2000-2399: XM-class 50', double door boxcars, built May/June 1977 by FMC in Portland, OR. Purchased new by Itel Rail and leased to the McCloud River Railroad. A number of cars were lost in accidents, as follows: MR 2001 destroyed 2/1/78; MR 2002 destroyed 4/15/85; MR 2041 destroyed 8/4/79; MR 2146 destroyed 3/28/79; MR 2213 destroyed 9/12/86; MR 2227 destroyed 12/15/77; MR 2295 destroyed 11/3/78; MR 2322 destroyed 9/10/86; and MR 2394 destroyed 9/13/80. Series further thinned by three subleases in 1980, as follows:
- 50 cars subleased 1/24/80 to Camino, Placerville, and Lake Tahoe Railroad, specifically MR #2245 to CPLT #7850; MR #2253 to CPLT #7858; MR #2260 to CPLT #7851; MR #2263 to CPLT #7852; MR #2264 to CPLT #7853; MR #2266 to CPLT #7854; MR #2267 to CPLT #7855; MR #2268 to CPLT #7856; MR #2273 to CPLT #7861; MR #2278 to CPLT #7857; MR #2281 to CPLT #7859; MR #2282 to CPLT #7860; MR #2283 to CPLT #7871; MR #2287 to CPLT #7878; MR #2289 to CPLT #7862; MR #2291 to CPLT #7863; MR #2297 to CPLT #7864; MR #2298 to CPLT #7865; MR #2299 to CPLT #7866; MR #2303 to CPLT #7867; MR #2306 to CPLT #7868; MR #2308 to CPLT #7869; MR #2311 to CPLT #7870; MR #2323 to CPLT #7872; MR #2327 to CPLT #7873; MR #2330 to CPLT #7874; MR #2332 to CPLT #7875; MR #2339 to CPLT #7876; MR #2340 to CPLT #7877; MR #2346 to CPLT #7879; MR #2349 to CPLT #7880; MR #2350 to CPLT #7881; MR #2351 to CPLT #7882; MR #2352 to CPLT #7883; MR #2354 to CPLT #7884; MR #2355 to CPLT #7885; MR #2358 to CPLT #7886; MR #2359 to CPLT #7887; MR #2360 to CPLT #7888; MR #2364 to CPLT #7889; MR #2365 to CPLT #7890; MR #2370 to CPLT #7891; MR #2373 to CPLT #7892; MR #2377 to CPLT #7893; MR #2379 to CPLT #7894; MR #2382 to CPLT #7895; MR #2383 to CPLT #7896; MR #2386 to CPLT #7897; MR #2387 to CPLT #7898; and MR #2390 to CPLT #7899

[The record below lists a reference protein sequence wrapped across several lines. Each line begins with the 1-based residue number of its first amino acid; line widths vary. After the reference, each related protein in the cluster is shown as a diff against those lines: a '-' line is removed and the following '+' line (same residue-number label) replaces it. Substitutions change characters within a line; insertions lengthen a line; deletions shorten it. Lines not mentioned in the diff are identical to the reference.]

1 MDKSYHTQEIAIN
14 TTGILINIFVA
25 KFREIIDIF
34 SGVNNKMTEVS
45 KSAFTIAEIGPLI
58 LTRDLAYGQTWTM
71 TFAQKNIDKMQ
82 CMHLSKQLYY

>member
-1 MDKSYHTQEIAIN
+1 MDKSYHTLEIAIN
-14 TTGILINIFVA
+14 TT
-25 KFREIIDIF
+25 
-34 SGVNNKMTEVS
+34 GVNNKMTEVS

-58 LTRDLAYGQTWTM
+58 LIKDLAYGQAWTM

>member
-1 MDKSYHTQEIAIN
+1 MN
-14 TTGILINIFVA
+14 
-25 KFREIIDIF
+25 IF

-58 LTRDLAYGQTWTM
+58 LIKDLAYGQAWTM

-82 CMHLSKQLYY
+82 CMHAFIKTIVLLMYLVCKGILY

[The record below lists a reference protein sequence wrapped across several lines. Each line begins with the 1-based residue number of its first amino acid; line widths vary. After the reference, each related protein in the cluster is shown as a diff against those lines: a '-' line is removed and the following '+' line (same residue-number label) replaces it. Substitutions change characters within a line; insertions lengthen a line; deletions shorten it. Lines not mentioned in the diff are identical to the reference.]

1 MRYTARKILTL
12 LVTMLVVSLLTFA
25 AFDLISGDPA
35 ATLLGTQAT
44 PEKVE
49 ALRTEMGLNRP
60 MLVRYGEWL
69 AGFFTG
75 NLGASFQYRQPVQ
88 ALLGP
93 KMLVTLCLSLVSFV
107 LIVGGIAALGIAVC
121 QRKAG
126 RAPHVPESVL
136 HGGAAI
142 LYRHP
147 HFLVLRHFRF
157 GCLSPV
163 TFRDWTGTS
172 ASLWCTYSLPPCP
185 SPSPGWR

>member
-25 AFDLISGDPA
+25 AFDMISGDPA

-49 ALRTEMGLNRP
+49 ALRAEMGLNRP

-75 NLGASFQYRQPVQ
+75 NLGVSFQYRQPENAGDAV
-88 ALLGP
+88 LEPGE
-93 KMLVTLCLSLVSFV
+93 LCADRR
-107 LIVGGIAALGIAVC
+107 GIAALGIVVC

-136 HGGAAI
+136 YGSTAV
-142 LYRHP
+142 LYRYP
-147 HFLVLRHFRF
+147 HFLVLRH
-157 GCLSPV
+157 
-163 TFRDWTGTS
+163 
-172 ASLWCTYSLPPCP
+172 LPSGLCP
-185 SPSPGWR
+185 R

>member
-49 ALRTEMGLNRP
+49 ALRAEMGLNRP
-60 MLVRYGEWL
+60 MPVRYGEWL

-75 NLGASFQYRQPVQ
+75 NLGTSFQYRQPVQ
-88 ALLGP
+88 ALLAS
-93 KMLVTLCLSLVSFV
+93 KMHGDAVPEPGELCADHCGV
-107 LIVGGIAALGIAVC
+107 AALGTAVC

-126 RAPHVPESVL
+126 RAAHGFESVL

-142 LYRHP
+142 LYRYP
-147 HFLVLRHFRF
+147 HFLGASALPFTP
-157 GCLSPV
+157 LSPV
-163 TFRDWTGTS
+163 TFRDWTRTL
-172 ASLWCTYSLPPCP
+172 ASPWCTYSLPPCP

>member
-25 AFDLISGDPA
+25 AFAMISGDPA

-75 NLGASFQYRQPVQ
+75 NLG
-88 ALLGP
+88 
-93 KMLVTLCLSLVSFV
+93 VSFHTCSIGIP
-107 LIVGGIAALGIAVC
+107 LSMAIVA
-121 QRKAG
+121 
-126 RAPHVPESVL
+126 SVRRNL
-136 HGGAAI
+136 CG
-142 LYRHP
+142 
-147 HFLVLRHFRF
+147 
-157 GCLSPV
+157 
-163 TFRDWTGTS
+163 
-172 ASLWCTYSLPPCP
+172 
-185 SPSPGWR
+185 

-100 cars subleased 2/6/80 to Seattle & North Coast (MR #s 2015, 2202, 2021, 2028, 2029, 2031, 2043, 2044, 2046, 2050, 2052, 2054, 2057, 2061, 2065, 2068, 2070, 2072, 2076, 2077, 2078, 2079, 2081, 2082, 2089, 2091, 2099, 2100, 2102, 2104, 2105, 2106, 2107, 2109, 2110, 2113, 2114, 2117, 2118, 2120, 2121, 2122, 2123, 2125, 2126, 2127, 2129, 2130, 2131, 2132, 2133, 2134, 2135, 2136, 2137, 2139, 2140, 2142, 2143, 2144, 2145, 2147, 2149, 2152, 2154, 2155, 2156, 2157, 2158, 2159, 2160, 2161, 2162, 2163, 2165, 2166, 2167, 2168, 2169, 2170, 2173, 2175, 2177, 2178, 2179, 2182, 2183, 2185, 2186, 2187, 2188, 2189, 2190, 2192, 2193, 2194, 2195, 2196, 2197, and 2199 to SNCT 1000-1099)
-100 cars subleased 8/29/80 to Sierra Railroad (MR #s 2004, 2006, 2007, 2008, 2010, 2011, 2012, 2017, 2018, 2032, 2036, 2037, 2040, 2045, 2047, 2051, 2059, 2060, 2063, 2067, 2071, 2073, 2075, 2090, 2092, 2093, 2094, 2108, 2119, 2141, 2148, 2150, 2174, 2176, 2181, 2201, 2202, 2206, 2207, 2208, 2211, 2214, 2215, 2216, 2217, 2218, 2219, 2220, 2222, 2224, 2225, 2226, 2233, 2237, 2238, 2239, 2246, 2247, 2248, 2250, 2255, 2256, 2257, 2258, 2259, 2261, 2279, 2286, 2294, 2302, 2309, 2310, 2316, 2318, 2321, 2325, 2326, 2328, 2329, 2331, 2334, 2336, 2344, 2345, 2362, 2363, 2366, 2367, 2369, 2371, 2375, 2380, 2381, 2384, 2385, 2392, 2393, 2395, 2398, and 2399 to SERA 4500-4599).